Osteopaths have specialised in diagnostic touch from the start of the profession. We use the sense of touch, informed by our knowledge of anatomy, to work out if any areas of the body or movements of the joint feel tighter or more restricted than they should.
With the movement of joints in the arm, leg or spine this is fairly obvious. However, following the pioneering work of W.G. Sutherland, osteopathy began to focus on subtle rythmic movements palpable most easily within the cranium, but also present throughout the body. Sutherland‘s concepts are widely practiced and many osteopaths are convinced that cranial osteopathy is a very useful, safe and effective way of helping babies and children as well as adults.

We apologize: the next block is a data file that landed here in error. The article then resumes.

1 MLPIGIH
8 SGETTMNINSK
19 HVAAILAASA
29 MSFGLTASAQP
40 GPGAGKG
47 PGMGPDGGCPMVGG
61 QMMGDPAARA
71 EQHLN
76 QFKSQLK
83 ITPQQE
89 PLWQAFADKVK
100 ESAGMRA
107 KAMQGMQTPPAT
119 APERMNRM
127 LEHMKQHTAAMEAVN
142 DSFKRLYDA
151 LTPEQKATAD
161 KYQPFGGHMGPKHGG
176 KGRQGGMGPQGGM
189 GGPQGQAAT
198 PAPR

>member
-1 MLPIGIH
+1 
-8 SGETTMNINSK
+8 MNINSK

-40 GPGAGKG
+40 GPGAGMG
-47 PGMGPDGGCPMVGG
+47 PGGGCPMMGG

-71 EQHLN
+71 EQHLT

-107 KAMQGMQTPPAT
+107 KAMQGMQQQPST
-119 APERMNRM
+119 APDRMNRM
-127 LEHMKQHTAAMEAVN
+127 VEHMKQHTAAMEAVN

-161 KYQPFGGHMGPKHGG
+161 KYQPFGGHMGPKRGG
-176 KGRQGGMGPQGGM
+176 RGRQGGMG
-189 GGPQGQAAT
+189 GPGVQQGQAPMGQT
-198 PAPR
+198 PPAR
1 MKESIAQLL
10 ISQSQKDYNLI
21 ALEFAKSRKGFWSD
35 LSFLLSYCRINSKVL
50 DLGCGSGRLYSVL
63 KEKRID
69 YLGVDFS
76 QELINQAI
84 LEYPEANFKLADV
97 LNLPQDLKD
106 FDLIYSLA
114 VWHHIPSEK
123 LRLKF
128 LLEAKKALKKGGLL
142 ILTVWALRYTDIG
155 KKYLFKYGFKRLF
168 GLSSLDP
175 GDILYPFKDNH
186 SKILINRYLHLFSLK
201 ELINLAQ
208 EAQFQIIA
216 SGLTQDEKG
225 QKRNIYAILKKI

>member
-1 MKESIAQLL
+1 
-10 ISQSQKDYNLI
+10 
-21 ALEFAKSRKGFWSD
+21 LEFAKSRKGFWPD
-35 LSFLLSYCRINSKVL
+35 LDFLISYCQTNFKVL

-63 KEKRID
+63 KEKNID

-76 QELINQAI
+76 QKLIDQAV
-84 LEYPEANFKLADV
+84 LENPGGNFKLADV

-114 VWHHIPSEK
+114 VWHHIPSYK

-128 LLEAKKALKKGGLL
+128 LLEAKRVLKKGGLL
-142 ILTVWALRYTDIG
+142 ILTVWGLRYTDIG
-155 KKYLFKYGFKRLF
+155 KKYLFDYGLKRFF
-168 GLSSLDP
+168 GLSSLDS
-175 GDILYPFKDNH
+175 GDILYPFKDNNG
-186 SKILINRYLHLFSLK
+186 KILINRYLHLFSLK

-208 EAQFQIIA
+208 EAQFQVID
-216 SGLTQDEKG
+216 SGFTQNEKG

The method has been controversial from the start, both within the osteopathic community and more widely. This controversy does not centre around issues of safety; even its detractors believe the approach to be safe, but concerns the lack of formal research based evidence for its effectiveness.
Many osteopaths around the world believe that in due course correctly designed and applied research will show dramatic results in favour of this method.